BUSINESS

Pension cuts to hit 70 pct since the start of the bailouts

ROULA SALOUROU

TAGS: Finance

The next batch of pension cuts, voted through in the last couple of years and set to come into force within the next two years, will take total losses for pensioners since the start of the bailout period in 2010 up to 70 percent.

A recent European Commission report on the course of Greece’s bailout program revealed that the reforms passed since 2015 will slash up to 7 percent of the country’s gross domestic product up to 2030.

The United Pensioners network has made its own calculations and estimates that the impending cuts will exacerbate pensioners’ already difficult position, with 1.5 million of them threatened with poverty. The network argues that when the cuts expected in 2018 and 2019 are added to those implemented since 2010, the reduction in pensions will reach 70 percent.

Network chief Nikos Hatzopoulos notes that “owing to the additional measures up until 2019, the flexibility in employment and the reduction of state funding from 18 billion to 12 billion euros, by 2021, one in every two pensioners will get a net pension of 550 euros [per month]. If one also takes into account the reduction of the tax-free threshold, the net amount will come to 480 euros.”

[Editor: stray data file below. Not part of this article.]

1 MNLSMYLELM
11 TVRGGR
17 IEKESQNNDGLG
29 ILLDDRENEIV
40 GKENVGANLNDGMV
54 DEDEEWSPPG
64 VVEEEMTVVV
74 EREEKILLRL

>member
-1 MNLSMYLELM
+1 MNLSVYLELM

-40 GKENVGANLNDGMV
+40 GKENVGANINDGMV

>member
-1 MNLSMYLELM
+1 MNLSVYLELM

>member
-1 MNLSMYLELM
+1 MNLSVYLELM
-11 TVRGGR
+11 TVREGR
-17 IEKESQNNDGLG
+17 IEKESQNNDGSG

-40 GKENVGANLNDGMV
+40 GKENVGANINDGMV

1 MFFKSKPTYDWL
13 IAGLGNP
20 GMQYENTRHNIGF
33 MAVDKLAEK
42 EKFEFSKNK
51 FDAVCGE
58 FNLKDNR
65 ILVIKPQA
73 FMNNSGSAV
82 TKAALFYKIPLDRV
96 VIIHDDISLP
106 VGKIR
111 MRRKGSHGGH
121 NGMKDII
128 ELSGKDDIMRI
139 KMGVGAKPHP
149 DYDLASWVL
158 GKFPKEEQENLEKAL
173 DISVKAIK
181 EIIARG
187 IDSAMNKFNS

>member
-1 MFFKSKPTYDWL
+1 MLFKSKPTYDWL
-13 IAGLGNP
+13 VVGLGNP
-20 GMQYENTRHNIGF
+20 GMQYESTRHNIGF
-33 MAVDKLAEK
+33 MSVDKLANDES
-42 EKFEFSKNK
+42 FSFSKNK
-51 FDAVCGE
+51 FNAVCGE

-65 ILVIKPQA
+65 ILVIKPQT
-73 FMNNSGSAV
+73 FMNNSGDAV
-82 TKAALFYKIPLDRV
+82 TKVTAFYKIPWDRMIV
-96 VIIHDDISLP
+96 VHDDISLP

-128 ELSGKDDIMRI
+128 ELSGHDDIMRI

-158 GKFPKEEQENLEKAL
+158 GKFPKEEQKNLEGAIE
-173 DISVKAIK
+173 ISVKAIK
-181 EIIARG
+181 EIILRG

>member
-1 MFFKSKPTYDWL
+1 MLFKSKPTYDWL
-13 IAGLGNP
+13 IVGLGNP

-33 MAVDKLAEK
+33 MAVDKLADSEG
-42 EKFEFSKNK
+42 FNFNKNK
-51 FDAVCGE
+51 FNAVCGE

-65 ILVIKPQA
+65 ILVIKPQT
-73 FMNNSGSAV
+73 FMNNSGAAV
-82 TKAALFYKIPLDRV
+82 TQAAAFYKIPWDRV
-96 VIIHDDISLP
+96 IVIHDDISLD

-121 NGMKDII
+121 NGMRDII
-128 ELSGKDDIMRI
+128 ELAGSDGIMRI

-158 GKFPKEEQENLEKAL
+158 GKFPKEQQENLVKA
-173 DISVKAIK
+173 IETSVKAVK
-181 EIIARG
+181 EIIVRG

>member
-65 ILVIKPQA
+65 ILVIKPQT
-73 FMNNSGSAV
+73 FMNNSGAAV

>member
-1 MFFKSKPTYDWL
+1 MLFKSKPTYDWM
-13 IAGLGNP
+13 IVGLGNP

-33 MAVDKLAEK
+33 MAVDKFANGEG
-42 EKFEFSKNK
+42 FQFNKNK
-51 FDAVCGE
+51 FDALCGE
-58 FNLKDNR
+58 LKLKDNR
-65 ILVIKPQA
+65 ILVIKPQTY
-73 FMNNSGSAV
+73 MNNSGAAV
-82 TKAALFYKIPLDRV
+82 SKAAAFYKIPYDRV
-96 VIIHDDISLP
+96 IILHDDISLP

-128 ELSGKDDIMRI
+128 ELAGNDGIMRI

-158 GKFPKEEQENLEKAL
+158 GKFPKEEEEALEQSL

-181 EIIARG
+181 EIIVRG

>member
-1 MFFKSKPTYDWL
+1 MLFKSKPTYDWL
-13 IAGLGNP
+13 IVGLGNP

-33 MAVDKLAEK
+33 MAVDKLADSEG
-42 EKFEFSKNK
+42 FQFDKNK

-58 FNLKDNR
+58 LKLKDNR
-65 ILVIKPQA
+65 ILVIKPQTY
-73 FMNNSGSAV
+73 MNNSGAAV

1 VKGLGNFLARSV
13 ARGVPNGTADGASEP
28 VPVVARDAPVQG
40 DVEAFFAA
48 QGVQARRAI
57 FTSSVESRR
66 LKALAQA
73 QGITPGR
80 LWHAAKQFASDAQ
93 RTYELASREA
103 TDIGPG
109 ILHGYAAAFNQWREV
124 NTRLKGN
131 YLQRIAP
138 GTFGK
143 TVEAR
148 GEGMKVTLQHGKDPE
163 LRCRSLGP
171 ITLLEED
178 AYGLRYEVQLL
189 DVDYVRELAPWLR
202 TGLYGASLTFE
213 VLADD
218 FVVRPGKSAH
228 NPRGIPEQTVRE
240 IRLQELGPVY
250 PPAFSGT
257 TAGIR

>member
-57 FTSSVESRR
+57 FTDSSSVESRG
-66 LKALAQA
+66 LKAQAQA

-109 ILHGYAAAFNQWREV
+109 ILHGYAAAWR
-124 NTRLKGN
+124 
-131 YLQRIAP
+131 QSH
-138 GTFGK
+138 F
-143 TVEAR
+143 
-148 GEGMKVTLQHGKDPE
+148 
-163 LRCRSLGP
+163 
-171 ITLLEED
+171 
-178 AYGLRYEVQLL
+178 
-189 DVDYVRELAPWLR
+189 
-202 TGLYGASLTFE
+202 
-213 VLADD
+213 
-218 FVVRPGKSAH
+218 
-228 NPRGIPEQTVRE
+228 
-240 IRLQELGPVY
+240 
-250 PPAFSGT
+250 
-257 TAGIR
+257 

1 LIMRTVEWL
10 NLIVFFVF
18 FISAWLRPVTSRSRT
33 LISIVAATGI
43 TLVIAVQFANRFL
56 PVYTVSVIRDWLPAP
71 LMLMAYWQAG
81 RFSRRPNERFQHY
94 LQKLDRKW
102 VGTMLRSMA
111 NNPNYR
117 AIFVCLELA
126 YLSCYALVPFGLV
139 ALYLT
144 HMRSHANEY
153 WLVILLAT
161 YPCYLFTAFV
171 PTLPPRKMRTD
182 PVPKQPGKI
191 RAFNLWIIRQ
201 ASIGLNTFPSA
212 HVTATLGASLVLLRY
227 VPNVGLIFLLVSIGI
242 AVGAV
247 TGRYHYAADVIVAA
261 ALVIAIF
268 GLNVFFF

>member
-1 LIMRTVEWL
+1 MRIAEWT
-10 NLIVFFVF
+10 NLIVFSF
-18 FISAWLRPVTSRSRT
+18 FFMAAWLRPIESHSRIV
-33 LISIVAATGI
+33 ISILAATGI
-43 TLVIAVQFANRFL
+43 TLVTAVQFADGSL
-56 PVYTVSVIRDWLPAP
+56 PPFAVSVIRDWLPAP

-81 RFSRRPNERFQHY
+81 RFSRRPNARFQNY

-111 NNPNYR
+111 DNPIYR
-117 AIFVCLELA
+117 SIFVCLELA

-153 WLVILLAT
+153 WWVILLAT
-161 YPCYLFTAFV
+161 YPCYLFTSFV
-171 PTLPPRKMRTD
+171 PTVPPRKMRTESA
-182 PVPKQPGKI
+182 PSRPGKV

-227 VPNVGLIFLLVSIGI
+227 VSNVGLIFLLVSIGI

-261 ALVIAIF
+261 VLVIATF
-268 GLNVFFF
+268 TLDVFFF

Pensioners who retired before 2016 stand to lose up to 18 percent of their main and auxiliary pensions, while the new pensions to be issued based on the law introduced in May 2016 by then minister Giorgos Katrougalos will be up to 30 percent lower.

More than 140,000 retirees on low pensions will see their EKAS supplement decrease in 2018, as another 238 million euros per year is to be slashed from the budget for benefits for low income pensioners. The number of recipients will drop from 210,000 to 70,000 in just one year.

There will also be a reduction in new auxiliary pensions (with applications dating from January 2015), a 6 percent cut to the retirement lump sum, and a freeze on existing pensions for another four years, as retirees will not get the nominal raise they would normally receive based on the growth rate and inflation.

Online